Charlene Notgrass
Have you ever felt like you made someone feel self-conscious by simply existing? This was a phenomenon I noticed soon after we made the decision to homeschool. It seemed that with many people all I had to do to intimidate them was simply to say the words, “We homeschool.” Immediately they became defensive. Often they revealed their insecurities.
“I could never do that!”
“My kids would never listen to me if I tried to teach them.”
“Could I hire you to homeschool mine, too?”

Those are almost direct quotes of things people have said to me. You have probably heard them, too.
Sometimes people simply try to connect and relate.
“There’s a lot of that now.”
“Our pastor’s family homeschools.”
“The schools aren’t very good where my friend lives so they are going to try homeschooling their third grader.”
Sometimes people are questioning or outright oppositional.
“I’ve always thought we should support our local schools.”
“How do you know they are learning what they need to know?”
“Why do you think you can do a better job than trained professionals?”
I have often wondered why people think it’s okay to voice their opinions about something you have decided about the children God has given you. What if the roles were reversed? What if you went on the offensive and other mamas were in the role of explaining. Let’s pretend you have just met Susan.
Susan: Hi, my children go to Walla Walla Elementary.
You: I could never do that . . . or . . . my kids would never listen to a teacher who wasn’t their mother . . . or . . . could I hire you to drive my kids to public school?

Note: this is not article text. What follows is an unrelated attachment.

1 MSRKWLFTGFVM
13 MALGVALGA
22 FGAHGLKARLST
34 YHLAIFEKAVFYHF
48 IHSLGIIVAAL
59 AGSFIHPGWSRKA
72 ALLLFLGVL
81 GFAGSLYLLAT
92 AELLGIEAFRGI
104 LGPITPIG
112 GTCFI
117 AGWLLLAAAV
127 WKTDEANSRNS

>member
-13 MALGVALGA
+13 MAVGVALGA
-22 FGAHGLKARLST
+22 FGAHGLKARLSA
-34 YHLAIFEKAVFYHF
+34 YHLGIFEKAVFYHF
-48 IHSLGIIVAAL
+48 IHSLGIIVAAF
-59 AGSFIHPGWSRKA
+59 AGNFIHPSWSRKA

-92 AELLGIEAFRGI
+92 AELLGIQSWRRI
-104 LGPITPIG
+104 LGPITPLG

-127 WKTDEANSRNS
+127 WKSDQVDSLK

Let’s try that again.
Susan: My children go to Walla Walla Elementary.
You: There’s a lot of that now . . . or . . . our pastor’s children go to public school . . . or . . . my friend wasn’t very good at homeschooling so she sent her child to public school.”
One more time.
Susan: Hi, my children go to Walla Walla Elementary.
You: I’ve always thought we should teach our children at home . . . or . . . how do you know they are learning what they need to know . . . or . . . why do you think a trained professional can do a better job than you?”

I understand that relatives feel a need to understand why you have decided to homeschool, and I believe they should be given kind and respectful reassurance. However, I am sorry that strangers sometimes believe they have the right to question, challenge, and criticize you. That’s just plain ol’ bad manners, in my opinion.
So this fall, when the school questions come up even more than the rest of the year, I encourage you to do everything you do with your children in keeping with your convictions before God. Do that and then when people challenge you, remember the example of Jesus. Only in Him can you have the confidence to do what is right, in spite of the discouragement of other people.

. . . while being reviled, He did not revile in return;
while suffering, He uttered no threats,
but kept entrusting Himself to Him who judges righteously . . . 
1 Peter 2:23 NASB

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